Earliest known polyphonic music discovered in a British Library

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Cambridge, UK (Saturday, 02/10/2015, Gaudium Press) The sacred music of the Catholic Church can be divided in two branches: Gregorian chant and polyphonic music. The University of Cambridge has announced a remarkable discovery, reported in the New Liturgical Movement website: The discovery of the oldest piece of polyphonic music, which dates from the beginning of the tenth century and is dedicated to St. Boniface, patron of Germany.

Earliest known polyphonic music discovered in a British Library.jpg
The oldest polyphonic piece MS Harley 3019 Photo:
University of Cambridge

New research has uncovered the earliest known practical piece of polyphonic music, an example of the principles that laid the foundations of European musical tradition.

The earliest known practical example of polyphonic music – a piece of choral music written for more than one part – has been found in a British Library manuscript in London. The inscription is believed to date back to the start of the 10th century and is the setting of a short chant dedicated to Boniface, patron Saint of Germany. It is the earliest practical example of a piece of polyphonic music – the term given to music that combines more than one independent melody – ever discovered. Written using an early form of notation that predates the invention of the stave, it was inked into the space at the end of a manuscript of the Life of Bishop Maternianus of Reims.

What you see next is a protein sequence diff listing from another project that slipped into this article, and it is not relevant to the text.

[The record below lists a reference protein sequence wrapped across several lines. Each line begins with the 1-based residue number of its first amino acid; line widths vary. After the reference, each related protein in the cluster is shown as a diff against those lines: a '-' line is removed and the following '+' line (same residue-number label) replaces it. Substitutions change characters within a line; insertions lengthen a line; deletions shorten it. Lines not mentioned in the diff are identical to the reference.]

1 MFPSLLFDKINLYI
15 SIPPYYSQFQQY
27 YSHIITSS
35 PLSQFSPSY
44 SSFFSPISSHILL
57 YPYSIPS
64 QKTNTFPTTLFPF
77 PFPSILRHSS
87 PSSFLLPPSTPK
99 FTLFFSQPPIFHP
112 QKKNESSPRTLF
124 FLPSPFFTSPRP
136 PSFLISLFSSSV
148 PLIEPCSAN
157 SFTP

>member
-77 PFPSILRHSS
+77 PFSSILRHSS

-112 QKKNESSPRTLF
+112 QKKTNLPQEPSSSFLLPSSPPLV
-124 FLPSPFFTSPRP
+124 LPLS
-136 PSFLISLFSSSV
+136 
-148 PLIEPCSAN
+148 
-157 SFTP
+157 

The piece was discovered by Giovanni Varelli, a PhD student from St John’s College, University of Cambridge, while he was working on an internship at the British Library. He discovered the manuscript by chance, and was struck by the unusual form of the notation. Varelli specialises in early musical notation, and realised that it consisted of two vocal parts, each complementing the other.

Typically, polyphonic music is seen as having developed from a set of fixed rules and almost mechanical practice. This changes how we understand that development precisely because whoever wrote it was breaking those rules. Giovanni Varelli

– See more at: http://www.cam.ac.uk/research/news/earliest-known-piece-of-polyphonic-music-discovered#sthash.1gYd2lBN.dpuf

With infromation from Cambridge University

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